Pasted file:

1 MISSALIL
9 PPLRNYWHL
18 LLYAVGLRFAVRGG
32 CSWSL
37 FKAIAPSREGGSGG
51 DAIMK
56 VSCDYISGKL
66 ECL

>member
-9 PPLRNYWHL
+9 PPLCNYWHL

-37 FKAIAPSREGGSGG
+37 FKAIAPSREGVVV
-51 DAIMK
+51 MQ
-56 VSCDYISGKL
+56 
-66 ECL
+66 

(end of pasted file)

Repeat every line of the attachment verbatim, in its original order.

1 MISSALIL
9 PPLRNYWHL
18 LLYAVGLRFAVRGG
32 CSWSL
37 FKAIAPSREGGSGG
51 DAIMK
56 VSCDYISGKL
66 ECL

>member
-9 PPLRNYWHL
+9 PPLCNYWHL

-37 FKAIAPSREGGSGG
+37 FKAIAPSREGVVV
-51 DAIMK
+51 MQ
-56 VSCDYISGKL
+56 
-66 ECL
+66 